It was 1999, the topic of conversation was how the Y2K bug would affect companies, the NASDAQ hitting new highs, and the West Nile Virus first appearing in the U.S. Today we still have computer bugs that more frighteningly look to steal our identity. The NASDAQ is yet to reach its all-time highs, but is at the highest level since 2000. And the Ebola virus talk in the media seems to have slowed, as the news cycle moves on to its next headline focus for the next 3 to 6 weeks.
Over the years we have seen ups and downs in markets both domestically and abroad. Rather than look at them year by year, the below sheet breaks down 3 separate 5-year calendar periods, all ending in October (2004, 2009, and 2014 respectively) since it is the latest full month of data we have.
In 1999, not many people expected the next five years to bring -2.22% annual returns to the S&P 500, let alone -7.85% returns for large cap growth stocks (as measured by the Russell 1000 Growth). Likewise few would believe REITs would lead the way from 1999 – 2004, more than doubling with 20.83% annual returns.
Beginning in 2004, institutions really became interested in commodities and index like products. Since 2004 though, the two sets of 5-year returns for the Dow AIG Commodity Index average out to -1.28% annually.
Shifting forward to October 2009, U.S. equity indices were barely positive over the trailing 5-year period due to the 2008-09 bear market. International markets held up well and emerging markets crushed returns as China and others stimulated their economies. Few would predict that the following five years, U.S. markets would take the lead followed by international and lastly, emerging markets.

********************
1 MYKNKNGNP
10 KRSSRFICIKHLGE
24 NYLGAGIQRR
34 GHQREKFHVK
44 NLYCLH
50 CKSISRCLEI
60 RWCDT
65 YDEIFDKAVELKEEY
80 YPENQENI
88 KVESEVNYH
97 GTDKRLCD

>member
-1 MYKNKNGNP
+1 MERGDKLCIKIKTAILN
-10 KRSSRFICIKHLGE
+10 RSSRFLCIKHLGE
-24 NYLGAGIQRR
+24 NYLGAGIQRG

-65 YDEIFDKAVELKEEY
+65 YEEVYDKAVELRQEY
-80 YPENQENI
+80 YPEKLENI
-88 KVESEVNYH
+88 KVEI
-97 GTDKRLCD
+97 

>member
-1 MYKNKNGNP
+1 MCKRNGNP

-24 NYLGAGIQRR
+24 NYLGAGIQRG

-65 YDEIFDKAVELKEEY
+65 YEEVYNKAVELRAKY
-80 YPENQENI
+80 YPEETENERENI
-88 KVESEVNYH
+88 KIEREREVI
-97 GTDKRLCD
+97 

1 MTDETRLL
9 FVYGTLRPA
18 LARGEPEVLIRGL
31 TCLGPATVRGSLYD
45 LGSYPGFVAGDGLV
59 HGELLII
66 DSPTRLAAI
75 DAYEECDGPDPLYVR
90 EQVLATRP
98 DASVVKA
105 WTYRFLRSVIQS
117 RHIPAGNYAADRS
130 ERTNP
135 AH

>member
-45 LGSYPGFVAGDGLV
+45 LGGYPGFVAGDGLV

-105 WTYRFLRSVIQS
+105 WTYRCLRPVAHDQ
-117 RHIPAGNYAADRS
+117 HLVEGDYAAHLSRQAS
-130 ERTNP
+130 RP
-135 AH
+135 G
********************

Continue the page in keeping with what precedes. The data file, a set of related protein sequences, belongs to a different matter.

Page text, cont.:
Fixed Income returns were a little better than starting yields as interest rates fell in each of the five-year periods. For example, municipal bonds returned 7.19%, 4.15%, and 5.26% annualized in the five-year periods ending in 2004, 2009, and 2014.
Why take a look at data this way? As we discussed back in January, many allocation decisions are made looking backward at returns rather than forward, using valuations as a starting point. This often leads to performance chasing and avoidance of opportunities. Of course, 1999 was a peak in the domestic stock market and a trough in 2009, with many areas of the globe offering opportunity in between. It will be interesting to see how the asset class hues shake out for the 2019 column.
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This material is based on public information as of the specified date, and may be stale thereafter. We make no representation or warranty with respect to the accuracy or completeness of this material. Aurum Wealth Management Group and/or Aurum Advisory Services has no obligation to provide updated information on the securities or information mentioned herein. Actual events may differ from those assumed and changes to any assumptions may have a material impact on any projections or estimates. Other events not taken into account may occur and may significantly affect the projections or estimates. Certain assumptions may have been made for modeling purposes only to simplify the presentation and/or calculation of any projections or estimates, and Aurum Wealth Management Group and/or Aurum Advisory Services does not represent that any such assumptions will reflect actual future events. Accordingly, there can be no assurance that estimated returns or projections will be realized or that actual returns or performance results will not materially differ from those estimated herein. This material should not be viewed as advice or recommendations with respect to asset allocation, any particular investment, or any tax advice.